One year of cultural couch-touring around the world, starting in Japan

Last year, in May, I started paying for a Spotify subscription, after being done with Apple Music’s service. I found out that Spotify’s had better music suggestions and that its catalog had augmented since when I chose to use Apple Music, covering now most of my favorite albums and music genres.

As I started my subscription, I had the idea to start following one of my biggest dreams—get to know different cultures and environments. I thought I could start doing that precisely with music. So I thought to randomly select a country (in a month or more) and then trying to look for what do they have in terms of artists and stuff… This would help to get more easily in touch with people of such communities.

My first choice, Japan

Photo by Tycho Atsma on Unsplash.

So I first had chosen Japan, since some colleagues of mine were always talking about such country and, honestly, I have always liked and felt intrigued by how exotic and yet so well-behaved Japan is. Below you can find the playlist (follow it on your Spotify account!):

Brazilian footprint on Japan

Photo by Tom Vining on Unsplash

One thing I was first amazed by, was the Brazilian footprint music has on Japanese’s. Since I was a kid, I knew that Japan was one of the biggest consumers of traditional Portuguese songs (a music genre known as Fado—we will cover this up on another article). Moreover, I also knew that they had, indeed, a passion with Brazilian’s bossa nova genre, which gave them some well-known Brazilian artists’ concerts in Japan, even with recorded albums released (like Jaques Morelenbaum, Moreno Veloso, Gilberto Gil or João Gilberto, as shown below, published in 2004).

With these cultural mixings between Brazil and Japan (and also with the number of Brazilian people increasing in Japan—which is now of 191 thousand people over a total of 126.8 million, corresponding to 0.15% of Japan’s population (1.)) we can now encounter some songs which transports themselves a bit of this culture, like in Shin Rizumu’s:

I personally find this very interesting, and I can ensure you this is not a unique case! One of the most rememberable artists (who also sings in Portuguese) is Lisa Ono, but you can find more with Naomi&Goro, Ann Sally, Miyuki Hatakeyama, and others.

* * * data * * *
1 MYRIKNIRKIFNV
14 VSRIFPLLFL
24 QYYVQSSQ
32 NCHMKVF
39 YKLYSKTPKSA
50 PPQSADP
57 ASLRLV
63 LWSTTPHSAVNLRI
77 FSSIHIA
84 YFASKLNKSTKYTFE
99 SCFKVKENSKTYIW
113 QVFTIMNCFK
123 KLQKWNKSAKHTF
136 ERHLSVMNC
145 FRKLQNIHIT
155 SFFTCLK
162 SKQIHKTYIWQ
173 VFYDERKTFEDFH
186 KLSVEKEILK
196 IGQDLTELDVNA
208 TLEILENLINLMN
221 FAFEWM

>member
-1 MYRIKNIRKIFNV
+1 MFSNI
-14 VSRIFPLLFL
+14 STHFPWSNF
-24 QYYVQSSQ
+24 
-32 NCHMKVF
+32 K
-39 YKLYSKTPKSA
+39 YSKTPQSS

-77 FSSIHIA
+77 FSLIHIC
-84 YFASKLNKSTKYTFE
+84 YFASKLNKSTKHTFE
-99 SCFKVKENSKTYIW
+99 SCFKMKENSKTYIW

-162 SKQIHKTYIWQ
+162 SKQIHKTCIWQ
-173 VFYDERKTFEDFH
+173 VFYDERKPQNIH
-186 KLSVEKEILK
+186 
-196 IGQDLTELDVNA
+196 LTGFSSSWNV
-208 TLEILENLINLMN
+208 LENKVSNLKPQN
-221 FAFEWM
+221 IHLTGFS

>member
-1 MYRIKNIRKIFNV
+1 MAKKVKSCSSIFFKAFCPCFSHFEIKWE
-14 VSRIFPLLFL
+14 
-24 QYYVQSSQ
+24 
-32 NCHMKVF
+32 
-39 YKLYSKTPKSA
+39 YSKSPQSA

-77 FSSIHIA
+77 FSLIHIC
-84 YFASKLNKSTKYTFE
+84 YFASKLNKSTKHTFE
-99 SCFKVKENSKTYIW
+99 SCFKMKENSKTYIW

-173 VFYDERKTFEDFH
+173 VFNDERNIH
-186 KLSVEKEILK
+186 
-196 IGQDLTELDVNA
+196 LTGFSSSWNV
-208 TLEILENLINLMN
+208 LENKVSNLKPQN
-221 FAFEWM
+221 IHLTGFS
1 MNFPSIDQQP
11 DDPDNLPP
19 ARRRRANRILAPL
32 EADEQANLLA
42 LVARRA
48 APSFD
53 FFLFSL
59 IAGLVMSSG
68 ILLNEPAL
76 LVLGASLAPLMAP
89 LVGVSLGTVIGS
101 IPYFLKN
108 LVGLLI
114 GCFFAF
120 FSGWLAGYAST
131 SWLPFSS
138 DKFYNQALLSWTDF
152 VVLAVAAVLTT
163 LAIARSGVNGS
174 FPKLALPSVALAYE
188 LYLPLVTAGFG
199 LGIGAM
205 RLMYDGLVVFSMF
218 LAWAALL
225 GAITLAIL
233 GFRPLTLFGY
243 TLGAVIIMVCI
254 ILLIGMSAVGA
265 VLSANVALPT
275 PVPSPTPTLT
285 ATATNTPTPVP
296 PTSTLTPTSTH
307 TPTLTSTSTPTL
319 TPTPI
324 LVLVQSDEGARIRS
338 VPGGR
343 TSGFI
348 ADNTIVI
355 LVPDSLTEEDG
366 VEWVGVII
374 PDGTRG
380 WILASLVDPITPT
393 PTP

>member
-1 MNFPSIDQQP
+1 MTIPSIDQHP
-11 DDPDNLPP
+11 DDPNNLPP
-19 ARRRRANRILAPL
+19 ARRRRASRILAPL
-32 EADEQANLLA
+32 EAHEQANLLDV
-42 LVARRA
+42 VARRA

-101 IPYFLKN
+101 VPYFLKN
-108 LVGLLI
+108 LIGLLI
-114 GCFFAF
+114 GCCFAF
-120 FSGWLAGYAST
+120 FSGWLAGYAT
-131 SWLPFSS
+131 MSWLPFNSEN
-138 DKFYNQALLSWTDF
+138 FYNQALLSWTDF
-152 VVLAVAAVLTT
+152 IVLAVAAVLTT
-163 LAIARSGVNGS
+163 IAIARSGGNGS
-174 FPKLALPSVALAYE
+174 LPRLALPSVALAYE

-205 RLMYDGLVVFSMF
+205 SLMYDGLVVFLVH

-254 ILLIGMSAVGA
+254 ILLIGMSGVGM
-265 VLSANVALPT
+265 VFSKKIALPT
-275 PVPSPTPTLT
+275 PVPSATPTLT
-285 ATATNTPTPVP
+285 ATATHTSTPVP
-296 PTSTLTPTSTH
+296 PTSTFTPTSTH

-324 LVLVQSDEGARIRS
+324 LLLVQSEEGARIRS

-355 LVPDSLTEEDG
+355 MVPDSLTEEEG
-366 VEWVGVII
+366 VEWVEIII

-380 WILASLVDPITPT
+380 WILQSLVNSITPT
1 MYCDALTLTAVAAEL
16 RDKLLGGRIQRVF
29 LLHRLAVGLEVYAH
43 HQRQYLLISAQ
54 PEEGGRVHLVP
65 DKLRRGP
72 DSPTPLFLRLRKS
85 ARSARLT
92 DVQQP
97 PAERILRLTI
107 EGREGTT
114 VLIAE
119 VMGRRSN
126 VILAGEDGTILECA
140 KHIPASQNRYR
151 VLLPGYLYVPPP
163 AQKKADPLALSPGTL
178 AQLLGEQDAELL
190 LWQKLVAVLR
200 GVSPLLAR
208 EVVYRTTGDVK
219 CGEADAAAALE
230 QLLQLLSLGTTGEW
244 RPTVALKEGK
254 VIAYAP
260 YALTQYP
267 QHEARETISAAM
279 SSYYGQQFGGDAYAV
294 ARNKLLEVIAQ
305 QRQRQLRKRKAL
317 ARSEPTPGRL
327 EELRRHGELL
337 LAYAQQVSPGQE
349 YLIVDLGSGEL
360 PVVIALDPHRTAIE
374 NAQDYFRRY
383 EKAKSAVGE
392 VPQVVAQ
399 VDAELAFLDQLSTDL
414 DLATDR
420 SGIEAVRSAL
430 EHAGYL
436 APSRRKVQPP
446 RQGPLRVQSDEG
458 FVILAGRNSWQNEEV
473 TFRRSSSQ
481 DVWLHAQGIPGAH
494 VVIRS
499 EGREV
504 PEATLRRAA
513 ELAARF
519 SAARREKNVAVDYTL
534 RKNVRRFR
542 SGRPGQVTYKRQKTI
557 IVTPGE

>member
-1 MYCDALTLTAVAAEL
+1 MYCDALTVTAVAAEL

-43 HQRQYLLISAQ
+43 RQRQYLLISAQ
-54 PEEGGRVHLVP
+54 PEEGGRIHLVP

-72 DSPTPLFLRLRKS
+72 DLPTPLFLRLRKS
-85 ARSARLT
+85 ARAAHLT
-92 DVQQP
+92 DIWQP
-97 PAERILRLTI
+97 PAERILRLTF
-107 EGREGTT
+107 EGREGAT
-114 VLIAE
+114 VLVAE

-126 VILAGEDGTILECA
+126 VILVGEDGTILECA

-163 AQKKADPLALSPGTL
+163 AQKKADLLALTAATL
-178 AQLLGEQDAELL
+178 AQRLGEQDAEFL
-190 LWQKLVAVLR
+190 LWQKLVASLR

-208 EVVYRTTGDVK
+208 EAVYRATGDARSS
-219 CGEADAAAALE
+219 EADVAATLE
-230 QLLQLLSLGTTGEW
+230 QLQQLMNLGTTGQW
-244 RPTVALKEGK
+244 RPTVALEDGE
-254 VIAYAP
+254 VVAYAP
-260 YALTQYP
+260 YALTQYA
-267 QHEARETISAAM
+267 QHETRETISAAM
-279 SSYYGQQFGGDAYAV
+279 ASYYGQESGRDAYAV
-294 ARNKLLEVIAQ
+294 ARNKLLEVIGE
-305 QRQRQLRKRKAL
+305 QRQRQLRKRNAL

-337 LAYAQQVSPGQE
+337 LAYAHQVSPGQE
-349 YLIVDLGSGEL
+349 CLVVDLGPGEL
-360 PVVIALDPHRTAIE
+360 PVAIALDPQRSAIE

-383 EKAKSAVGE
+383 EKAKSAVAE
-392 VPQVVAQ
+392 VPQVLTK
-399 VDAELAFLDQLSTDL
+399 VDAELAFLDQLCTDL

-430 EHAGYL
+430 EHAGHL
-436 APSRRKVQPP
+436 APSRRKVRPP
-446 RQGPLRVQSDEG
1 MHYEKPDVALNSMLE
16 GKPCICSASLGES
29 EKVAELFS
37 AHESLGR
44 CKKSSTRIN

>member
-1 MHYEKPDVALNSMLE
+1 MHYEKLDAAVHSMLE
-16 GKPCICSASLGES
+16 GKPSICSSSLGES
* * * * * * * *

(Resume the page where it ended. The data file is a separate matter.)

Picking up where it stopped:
Other musical environments of Japan

Regularly listening to Japanese music, I found that their music environment is quite exquisite. What I mean by this, is that the Japanese are too accustomed to a strict set of genres, but they do have a lot of varieties inside them. Even having a so tiny set of genres from rock to noise, passing by J-pop and the old traditional Gagaku (雅楽), they know how to ace this art by risking with occidental-weird compositions which after some time become exceptional to hear.

I personally love the way they grace music with such spontaneity and rigor. This is probably one of the biggest things to notice when going or watching a classical music concert performed in Japan (or by Japanese people): the respect, the vocation and their fluency in the motion of music are so easily understandable, really in an almost synesthesiastic way!

Another genre I like from Japan is their jazz melodies. As a child, I did play some Japanese games on my old PlayStation 2 (such as Gran Turismo’s), which were always accompanied of great little tunes which helped to immerse myself into the game, quickly. Those, most of them being funky, some others showed the value of jazz in Japan, which I also witnessed last year. Artists such as Ai Mougi, Clémentine, Shun Ishiwaka, Hiromi Uehara, Mononkul, and others…

Although I felt that I have learned a lot of new things about Japan, I still felt there was so much to know in terms of music in such a beautiful country. If you are reading this and feel like you can add something new to it, please share with us! Thanks for reading!

References

  1. Consulado-Geral do Brasil em Tóquio, accessible via http://cgtoquio.itamaraty.gov.br/pt-br/estatisticas_e_bibliografia.xml (last time accessed in March 11th, 2019)

Cover image by Masaaki Komori on Unsplash.

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